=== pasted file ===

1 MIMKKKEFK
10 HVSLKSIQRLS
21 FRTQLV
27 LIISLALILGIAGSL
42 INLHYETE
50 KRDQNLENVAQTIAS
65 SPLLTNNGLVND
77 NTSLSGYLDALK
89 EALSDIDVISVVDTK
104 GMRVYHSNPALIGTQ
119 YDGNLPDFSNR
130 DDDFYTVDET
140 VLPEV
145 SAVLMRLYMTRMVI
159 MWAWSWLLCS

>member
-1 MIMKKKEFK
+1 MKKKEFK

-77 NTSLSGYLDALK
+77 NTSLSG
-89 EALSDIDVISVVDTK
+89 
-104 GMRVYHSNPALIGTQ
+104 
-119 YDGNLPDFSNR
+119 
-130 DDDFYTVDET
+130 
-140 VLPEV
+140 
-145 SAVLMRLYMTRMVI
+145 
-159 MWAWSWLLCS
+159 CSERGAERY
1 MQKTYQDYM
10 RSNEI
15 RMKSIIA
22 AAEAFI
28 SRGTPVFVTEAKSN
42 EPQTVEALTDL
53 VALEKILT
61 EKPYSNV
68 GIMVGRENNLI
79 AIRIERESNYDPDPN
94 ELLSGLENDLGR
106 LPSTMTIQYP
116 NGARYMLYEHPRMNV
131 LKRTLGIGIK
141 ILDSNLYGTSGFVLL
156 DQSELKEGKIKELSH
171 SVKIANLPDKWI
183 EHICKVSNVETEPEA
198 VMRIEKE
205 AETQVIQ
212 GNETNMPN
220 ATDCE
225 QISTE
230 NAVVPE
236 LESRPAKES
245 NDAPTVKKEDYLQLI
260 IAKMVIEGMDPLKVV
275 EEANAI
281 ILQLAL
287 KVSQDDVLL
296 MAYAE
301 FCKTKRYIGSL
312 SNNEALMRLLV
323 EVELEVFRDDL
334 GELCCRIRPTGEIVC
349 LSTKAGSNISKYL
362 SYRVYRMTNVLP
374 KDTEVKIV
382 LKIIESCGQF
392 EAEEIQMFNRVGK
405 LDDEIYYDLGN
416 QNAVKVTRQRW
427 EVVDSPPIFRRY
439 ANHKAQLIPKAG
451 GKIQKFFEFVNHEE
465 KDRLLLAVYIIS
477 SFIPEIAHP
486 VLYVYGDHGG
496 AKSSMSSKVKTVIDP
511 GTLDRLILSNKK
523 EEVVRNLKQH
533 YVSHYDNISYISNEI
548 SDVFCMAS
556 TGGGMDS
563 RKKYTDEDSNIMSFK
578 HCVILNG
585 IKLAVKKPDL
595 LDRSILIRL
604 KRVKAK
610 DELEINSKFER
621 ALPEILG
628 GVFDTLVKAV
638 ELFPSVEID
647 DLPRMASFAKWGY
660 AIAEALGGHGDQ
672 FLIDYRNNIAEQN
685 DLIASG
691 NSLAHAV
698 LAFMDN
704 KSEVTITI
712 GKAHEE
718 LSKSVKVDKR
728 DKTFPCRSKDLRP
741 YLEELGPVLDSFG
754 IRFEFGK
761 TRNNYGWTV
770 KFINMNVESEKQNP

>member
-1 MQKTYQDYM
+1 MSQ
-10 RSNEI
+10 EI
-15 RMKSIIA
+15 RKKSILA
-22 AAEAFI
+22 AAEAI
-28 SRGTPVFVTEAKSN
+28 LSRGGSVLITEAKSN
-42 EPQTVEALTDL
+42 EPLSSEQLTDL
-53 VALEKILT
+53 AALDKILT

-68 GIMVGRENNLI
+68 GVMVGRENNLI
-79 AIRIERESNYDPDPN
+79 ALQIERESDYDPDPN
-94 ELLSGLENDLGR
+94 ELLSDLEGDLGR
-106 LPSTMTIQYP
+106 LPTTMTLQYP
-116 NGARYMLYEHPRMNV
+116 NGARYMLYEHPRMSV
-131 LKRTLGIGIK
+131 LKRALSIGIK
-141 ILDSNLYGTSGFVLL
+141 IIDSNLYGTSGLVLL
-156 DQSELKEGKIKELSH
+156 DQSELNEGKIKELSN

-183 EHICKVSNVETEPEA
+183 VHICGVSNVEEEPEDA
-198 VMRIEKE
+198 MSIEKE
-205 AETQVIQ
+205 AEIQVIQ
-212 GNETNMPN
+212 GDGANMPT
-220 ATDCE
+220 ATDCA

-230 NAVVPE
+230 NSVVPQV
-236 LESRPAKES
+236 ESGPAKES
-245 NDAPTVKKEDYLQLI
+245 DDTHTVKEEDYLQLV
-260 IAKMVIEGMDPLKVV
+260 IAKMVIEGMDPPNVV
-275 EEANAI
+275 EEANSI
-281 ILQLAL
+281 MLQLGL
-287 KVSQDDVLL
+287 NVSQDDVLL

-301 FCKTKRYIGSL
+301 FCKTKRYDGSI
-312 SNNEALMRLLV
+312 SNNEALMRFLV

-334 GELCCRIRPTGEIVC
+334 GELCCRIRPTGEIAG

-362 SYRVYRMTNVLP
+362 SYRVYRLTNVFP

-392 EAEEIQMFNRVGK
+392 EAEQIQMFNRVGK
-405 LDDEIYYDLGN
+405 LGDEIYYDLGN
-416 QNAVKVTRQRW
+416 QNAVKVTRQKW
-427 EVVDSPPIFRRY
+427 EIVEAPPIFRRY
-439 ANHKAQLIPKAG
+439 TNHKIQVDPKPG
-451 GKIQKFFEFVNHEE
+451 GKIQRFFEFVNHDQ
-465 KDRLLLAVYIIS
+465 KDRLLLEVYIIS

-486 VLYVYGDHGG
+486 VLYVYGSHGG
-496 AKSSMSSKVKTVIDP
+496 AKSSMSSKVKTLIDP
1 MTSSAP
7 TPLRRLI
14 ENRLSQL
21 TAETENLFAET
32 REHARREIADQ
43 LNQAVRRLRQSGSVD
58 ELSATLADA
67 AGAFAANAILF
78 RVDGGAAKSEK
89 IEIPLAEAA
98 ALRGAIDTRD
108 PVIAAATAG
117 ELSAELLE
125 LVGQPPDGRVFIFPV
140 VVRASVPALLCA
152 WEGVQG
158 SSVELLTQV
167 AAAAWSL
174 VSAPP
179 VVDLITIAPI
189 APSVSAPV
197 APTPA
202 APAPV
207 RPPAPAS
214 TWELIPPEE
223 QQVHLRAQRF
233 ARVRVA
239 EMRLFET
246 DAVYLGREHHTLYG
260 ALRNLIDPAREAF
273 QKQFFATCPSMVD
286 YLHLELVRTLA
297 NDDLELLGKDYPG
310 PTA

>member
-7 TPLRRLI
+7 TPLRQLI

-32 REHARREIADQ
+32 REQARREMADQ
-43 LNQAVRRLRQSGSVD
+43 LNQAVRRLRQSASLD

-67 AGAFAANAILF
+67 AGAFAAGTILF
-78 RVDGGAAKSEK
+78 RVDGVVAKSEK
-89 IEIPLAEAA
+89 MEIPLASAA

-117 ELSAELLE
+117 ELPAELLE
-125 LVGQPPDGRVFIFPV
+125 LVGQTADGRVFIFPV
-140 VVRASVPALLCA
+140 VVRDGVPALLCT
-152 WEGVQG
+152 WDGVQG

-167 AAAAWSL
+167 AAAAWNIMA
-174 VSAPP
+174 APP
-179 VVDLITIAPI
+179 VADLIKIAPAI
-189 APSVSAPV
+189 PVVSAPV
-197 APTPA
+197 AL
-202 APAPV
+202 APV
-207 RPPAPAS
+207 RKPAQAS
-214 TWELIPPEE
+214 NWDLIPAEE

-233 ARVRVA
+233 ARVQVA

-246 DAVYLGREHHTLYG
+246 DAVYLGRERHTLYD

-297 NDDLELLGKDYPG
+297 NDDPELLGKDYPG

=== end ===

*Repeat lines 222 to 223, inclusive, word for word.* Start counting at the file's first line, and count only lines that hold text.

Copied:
260 ALRNLIDPAREAF
273 QKQFFATCPSMVD